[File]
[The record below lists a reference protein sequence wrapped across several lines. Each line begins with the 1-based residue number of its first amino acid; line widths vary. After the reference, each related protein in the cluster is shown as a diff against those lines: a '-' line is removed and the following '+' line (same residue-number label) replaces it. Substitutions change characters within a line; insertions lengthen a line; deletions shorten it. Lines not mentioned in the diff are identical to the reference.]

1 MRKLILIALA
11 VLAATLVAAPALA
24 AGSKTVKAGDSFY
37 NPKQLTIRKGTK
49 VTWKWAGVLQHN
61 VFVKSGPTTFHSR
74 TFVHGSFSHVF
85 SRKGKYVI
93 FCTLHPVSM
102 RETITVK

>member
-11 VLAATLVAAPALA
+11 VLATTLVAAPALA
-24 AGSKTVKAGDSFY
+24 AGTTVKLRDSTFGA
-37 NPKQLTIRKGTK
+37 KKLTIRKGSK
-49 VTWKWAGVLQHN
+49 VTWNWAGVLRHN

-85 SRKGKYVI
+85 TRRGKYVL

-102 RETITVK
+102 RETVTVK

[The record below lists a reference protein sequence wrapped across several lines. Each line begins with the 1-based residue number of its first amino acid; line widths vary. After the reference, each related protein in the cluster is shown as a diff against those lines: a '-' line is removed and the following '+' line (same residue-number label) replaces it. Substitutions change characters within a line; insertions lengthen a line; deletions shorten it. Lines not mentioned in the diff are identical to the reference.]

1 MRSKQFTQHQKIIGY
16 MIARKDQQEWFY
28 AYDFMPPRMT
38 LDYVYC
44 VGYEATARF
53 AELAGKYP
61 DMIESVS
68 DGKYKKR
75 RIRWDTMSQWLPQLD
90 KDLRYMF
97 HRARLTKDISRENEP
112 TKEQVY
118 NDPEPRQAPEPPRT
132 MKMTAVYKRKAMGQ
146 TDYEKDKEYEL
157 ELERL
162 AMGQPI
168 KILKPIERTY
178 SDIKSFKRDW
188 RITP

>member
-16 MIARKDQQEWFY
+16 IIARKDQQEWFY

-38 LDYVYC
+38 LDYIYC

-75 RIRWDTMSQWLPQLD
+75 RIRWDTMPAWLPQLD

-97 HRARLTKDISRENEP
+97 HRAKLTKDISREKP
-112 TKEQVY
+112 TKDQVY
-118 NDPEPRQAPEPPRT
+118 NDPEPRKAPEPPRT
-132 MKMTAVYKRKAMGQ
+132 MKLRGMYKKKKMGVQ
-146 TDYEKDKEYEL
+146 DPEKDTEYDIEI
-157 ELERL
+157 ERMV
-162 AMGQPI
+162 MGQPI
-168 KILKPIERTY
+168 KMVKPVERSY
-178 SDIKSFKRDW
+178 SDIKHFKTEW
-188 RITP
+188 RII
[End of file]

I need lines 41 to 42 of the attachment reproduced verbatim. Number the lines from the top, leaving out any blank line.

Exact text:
157 ELERL
162 AMGQPI